Changes in societal understanding of the fundamental reasonableness of government actions work out in much the same way that individuals reconsider issues of fundamental belief. We can change our own inherited views just so fast, and a person is not labeled a stick-in-the-mud for refusing to endorse a new moral claim without having some time to work through it intellectually and emotionally. Just as attachment to the familiar and the limits of experience affect the capacity of an individual to see the potential legitimacy of a moral position, the broader society needs the chance to take part in the dialectic of public and political back and forth about a new liberty claim before it makes sense to declare unsympathetic state or national laws arbitrary to the point of being unconstitutional. The time required is a matter for judgment depending on the issue involved, but the need for some time to pass before a court entertains a substantive due process claim on the subject is not merely the requirement of judicial restraint as a general approach, but a doctrinal demand to be satisfied before an allegedly lagging legal regime can be held to lie beyond the discretion of reasonable political judgment.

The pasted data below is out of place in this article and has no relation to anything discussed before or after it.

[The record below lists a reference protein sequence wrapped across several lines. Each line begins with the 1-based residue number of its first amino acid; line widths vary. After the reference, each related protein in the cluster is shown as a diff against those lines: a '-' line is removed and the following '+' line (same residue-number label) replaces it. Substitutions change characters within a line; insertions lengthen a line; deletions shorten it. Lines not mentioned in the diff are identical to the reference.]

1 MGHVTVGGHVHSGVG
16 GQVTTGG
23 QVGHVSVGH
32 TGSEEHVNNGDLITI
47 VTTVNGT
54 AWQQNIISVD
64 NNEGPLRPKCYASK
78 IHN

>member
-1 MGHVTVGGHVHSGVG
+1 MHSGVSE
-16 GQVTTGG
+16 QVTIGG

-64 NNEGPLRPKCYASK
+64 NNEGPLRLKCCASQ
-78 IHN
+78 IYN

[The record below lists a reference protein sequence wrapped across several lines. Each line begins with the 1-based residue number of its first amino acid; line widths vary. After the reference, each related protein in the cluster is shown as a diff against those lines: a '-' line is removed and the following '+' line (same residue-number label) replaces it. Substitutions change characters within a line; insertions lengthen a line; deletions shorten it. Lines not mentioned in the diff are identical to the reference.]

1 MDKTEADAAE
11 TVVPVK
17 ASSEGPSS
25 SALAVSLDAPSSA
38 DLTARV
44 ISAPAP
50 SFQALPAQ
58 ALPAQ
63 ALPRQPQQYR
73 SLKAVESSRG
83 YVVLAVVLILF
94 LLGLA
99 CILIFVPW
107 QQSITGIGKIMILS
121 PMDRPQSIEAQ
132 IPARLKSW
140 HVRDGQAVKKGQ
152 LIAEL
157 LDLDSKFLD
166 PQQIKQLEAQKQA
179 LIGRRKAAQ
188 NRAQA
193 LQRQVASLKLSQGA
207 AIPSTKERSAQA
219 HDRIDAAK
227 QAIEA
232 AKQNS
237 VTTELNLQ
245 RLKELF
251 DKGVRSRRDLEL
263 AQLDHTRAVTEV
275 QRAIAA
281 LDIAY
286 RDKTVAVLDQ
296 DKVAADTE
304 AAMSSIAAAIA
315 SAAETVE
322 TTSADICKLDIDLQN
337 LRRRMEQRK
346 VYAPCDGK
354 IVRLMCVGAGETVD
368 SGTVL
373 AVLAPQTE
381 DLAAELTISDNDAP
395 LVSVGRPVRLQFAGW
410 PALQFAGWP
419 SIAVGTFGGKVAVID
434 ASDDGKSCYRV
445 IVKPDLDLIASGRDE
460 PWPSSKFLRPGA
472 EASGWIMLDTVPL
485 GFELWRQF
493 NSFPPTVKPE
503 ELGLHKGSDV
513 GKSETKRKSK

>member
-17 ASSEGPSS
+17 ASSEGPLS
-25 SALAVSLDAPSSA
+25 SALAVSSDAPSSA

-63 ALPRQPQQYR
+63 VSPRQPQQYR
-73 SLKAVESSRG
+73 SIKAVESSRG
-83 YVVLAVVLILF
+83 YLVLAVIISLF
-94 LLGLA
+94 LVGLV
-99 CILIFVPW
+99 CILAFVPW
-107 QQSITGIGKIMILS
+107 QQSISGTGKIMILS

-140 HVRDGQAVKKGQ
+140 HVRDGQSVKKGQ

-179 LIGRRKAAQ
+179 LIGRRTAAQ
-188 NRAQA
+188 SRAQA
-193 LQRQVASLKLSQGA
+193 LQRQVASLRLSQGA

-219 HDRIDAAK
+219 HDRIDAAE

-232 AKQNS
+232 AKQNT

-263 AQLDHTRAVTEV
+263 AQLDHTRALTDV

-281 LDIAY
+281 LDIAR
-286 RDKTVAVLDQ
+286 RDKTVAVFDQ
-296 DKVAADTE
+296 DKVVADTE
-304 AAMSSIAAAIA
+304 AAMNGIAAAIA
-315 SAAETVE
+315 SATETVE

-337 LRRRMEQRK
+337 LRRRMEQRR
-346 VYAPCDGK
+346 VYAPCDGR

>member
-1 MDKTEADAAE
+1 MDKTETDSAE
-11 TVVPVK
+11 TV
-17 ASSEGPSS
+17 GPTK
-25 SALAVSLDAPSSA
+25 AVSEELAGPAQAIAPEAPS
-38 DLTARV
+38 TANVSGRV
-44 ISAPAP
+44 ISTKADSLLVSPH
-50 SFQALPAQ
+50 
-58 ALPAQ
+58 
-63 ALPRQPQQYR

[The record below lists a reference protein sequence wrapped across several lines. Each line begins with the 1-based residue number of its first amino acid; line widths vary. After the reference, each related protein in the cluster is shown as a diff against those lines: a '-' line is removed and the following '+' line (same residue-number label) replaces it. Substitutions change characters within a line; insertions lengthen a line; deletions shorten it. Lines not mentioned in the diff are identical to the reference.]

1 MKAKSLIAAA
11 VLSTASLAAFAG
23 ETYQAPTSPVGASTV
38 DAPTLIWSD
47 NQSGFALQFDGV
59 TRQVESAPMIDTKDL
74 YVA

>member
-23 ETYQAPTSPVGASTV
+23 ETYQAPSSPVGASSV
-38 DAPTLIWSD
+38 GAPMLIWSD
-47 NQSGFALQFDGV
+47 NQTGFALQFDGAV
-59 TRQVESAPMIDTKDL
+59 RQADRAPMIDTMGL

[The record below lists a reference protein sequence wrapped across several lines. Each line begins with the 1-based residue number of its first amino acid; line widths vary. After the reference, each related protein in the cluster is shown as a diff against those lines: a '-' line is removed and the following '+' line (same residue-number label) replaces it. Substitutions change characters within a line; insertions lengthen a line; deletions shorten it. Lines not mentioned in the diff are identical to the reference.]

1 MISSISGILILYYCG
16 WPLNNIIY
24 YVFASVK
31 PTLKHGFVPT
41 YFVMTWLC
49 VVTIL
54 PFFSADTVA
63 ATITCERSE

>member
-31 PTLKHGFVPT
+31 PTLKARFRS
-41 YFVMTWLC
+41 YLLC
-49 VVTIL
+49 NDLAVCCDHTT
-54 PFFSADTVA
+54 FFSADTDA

The whole dissent is worth reading.  I am convinced that a generation from now, Souter’s parting words will steer a Court that reflects a society confident enough to allow a judge to judge, rather than force a justice to fit facts into predetermined ideological frameworks.  Just as Harlan and Stewart, both Eisenhower nominees, entered the Warren Court comparatively conservative to their stridently liberal brethren but now appear to be sober moderates, so too will Stevens and Souter be remembered as moderate despite their reputation as liberals from serving in a politically distorted age on the Court.

In other words, the principled judging qua judging of Harlan, Stewart, Stevens, and Souter has been an enduring casualty of the Warren and early Burger Courts’ politically liberal overreach and the subsequent politically conservative overcorrection of the Rehnquist and early Roberts Courts.